She gave into a high pitched laugh, and said, “Yes I meant different genres as in rock, jazz, country, pop, not bagpipes, bongo drums, and what is this now?! Doesn’t sound like an instrument at all!”

“That’s because it isn’t”, I said happily. “We are listening to whale songs now.”

“Okay…that’s it! All deejay rights revoked for some time now. Whale songs! Pass me that phone!”

“Nope!”

And to this musical, lyrical bickering, was added the sounds of harmony, resulting in an orchestra of noises. The trees, that night, as they passed their messages to one another, rustled in excitement. How long since they had heard natural sounds of whales?

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Turmeric Magic

I felt a surge of amusement when I made cauliflower last time. The grocery lists needed love, and the results were showing.

“Yay Cauliflower!” yipped the young son, beaming like the early rising golden moon at this wonderful treat. Moments later, the moon face drifted under the clouds and his face looked disappointed as he looked at the pale muck of a curry that had been ladled onto this plate. “This isn’t Cauliflower curry! Isn’t it usually golden?” he said.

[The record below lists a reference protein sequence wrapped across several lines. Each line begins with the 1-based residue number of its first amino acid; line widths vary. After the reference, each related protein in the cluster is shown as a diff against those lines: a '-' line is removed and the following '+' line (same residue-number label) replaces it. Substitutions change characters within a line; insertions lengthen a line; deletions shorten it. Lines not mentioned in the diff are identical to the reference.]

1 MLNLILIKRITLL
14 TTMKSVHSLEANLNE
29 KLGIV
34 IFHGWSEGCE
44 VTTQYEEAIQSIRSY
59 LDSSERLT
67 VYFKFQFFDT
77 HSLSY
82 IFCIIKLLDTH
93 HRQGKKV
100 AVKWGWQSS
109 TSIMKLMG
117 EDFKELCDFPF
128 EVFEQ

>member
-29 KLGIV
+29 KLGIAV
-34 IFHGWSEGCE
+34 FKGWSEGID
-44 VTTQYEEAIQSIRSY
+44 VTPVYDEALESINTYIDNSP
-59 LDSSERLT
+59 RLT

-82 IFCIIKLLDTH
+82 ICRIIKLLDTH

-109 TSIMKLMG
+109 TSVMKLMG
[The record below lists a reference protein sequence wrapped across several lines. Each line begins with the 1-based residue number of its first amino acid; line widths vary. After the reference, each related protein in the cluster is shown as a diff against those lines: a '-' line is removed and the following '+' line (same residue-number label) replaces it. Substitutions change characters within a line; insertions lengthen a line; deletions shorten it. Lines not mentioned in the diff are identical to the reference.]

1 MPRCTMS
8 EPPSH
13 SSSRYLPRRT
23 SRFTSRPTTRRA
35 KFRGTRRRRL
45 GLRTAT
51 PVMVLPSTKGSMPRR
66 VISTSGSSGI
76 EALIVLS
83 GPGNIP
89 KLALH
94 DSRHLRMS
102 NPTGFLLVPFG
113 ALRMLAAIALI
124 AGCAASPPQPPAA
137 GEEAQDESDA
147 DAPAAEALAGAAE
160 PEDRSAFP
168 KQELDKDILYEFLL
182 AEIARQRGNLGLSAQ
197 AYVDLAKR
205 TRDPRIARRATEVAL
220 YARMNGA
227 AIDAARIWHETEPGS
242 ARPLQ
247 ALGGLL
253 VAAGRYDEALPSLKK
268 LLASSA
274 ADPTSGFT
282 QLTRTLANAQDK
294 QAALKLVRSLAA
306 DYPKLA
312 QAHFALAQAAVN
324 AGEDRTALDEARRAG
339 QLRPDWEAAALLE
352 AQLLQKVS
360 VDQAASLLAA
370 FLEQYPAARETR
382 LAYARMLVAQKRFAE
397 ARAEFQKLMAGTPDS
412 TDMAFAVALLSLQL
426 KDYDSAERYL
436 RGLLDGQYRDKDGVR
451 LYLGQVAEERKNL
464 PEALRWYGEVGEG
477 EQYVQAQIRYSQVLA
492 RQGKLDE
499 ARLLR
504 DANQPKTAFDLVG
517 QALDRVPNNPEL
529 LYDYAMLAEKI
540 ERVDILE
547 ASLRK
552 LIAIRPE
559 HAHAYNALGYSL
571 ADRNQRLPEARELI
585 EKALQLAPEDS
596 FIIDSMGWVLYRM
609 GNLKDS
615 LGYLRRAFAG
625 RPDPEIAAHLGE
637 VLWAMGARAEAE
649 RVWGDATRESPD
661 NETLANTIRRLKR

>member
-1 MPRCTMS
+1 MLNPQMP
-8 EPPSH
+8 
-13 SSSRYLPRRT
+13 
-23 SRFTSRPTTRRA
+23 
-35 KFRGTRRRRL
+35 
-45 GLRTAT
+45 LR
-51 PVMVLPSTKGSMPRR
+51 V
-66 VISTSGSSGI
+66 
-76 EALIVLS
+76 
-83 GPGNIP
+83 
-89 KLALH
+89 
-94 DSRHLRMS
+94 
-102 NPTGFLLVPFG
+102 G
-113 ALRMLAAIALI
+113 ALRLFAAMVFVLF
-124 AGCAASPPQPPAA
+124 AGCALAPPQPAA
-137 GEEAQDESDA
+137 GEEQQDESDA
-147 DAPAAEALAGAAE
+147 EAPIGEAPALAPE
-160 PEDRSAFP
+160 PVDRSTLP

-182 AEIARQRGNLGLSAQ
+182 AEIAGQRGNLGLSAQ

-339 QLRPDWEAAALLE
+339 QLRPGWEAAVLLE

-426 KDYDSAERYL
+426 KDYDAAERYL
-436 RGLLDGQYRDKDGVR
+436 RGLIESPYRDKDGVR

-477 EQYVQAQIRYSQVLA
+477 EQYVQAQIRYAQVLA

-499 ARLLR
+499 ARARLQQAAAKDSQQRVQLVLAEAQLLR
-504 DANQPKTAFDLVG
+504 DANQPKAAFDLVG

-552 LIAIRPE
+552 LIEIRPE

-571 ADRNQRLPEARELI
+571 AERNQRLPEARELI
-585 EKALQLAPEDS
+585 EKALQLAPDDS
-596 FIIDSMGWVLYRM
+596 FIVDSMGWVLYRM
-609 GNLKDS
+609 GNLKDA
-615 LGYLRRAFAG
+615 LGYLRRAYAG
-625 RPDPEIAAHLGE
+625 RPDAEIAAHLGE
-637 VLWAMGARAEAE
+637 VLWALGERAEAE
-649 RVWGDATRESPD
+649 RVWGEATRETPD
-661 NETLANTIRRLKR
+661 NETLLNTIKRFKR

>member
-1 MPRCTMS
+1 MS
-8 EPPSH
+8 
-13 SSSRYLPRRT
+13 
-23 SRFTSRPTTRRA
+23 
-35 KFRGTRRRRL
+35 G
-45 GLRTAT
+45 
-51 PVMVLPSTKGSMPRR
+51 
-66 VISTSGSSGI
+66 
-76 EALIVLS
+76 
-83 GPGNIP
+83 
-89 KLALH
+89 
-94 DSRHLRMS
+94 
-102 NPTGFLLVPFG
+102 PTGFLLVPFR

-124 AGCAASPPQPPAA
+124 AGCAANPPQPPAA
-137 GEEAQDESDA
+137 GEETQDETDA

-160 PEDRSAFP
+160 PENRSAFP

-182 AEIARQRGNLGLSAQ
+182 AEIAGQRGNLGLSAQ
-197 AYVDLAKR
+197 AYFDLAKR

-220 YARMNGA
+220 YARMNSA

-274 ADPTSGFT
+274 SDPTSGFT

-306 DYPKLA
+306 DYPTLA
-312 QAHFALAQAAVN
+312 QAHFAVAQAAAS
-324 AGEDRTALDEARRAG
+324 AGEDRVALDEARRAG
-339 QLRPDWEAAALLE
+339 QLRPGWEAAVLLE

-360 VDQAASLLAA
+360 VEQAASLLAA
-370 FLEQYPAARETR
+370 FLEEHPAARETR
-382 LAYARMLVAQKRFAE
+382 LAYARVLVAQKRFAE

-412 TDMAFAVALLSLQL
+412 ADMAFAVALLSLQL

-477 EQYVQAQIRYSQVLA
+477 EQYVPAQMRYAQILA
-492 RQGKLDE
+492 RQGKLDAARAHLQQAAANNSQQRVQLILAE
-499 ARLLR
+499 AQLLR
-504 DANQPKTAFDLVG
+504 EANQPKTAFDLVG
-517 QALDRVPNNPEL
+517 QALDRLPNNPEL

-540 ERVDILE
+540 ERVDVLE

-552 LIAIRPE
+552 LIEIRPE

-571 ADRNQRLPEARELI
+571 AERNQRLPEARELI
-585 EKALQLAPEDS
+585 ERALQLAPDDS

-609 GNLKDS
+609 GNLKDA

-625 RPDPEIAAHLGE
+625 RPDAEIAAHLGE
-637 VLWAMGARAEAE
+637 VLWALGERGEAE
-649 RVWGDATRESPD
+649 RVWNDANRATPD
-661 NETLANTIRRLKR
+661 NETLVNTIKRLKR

“Yeah ma – this one looks so pale. Like it needs some Vit D or something – should I take it for a walk in the sun?” said the daughter.  

I laughed at their reaction. Running a home can be tricky business in the best of times. My grocery lists are not things one writes home about even then (newspaper articles maybe but not to one’s mothers). In Covid times, I beam when we get by with everyone fed at reasonable times. Of course, this means I had to throw 2 tantrums since nicely asking did not seem to work. (I know!)

  1. Tantrum#1: 
    1. Venue:  work
    2. Subject: No meetings between 12:30 & 1:15! 
    3. Result: Sheesh kebabs reactions but people finding ways to accommodate this unreasonable ask
  2. Tantrum #2:
    1. Venue: home
    2. Subject: All people requiring daily sustenance will come to eat between 12:30 & 1:15!
    3. Result: Jeez-whats-with-her flavored eye rolls, followed by expressions as if indulging the local idiot 

Anyway, what happened was that we had run out of turmeric powder. As any decent south-indian cook will tell you, this simplest of spices is a must in almost everything that makes its way to a stove-top. It was only when one does not have the little sprinkling does one realize the joy and gaiety in the dishes thanks to it. It is like a drop of sunshine in the blobs of goo, and the children picked up on that. 

For the next few days, I quietly turned up more discolored dishes. The jokes became more raucous. Even the taste seemed altered. It is curious how tuned our sensory systems worked: taste seemed better if we liked how they looked, they even smelled more appetizing when they looked that scintillating yellow. Seeing that the world seemed a less vibrant place sans turmeric, the husband quietly made a special grocery run after the third day of discolored dishes. 

That day, I felt like a particularly gifted potion maker working her magic with the spices: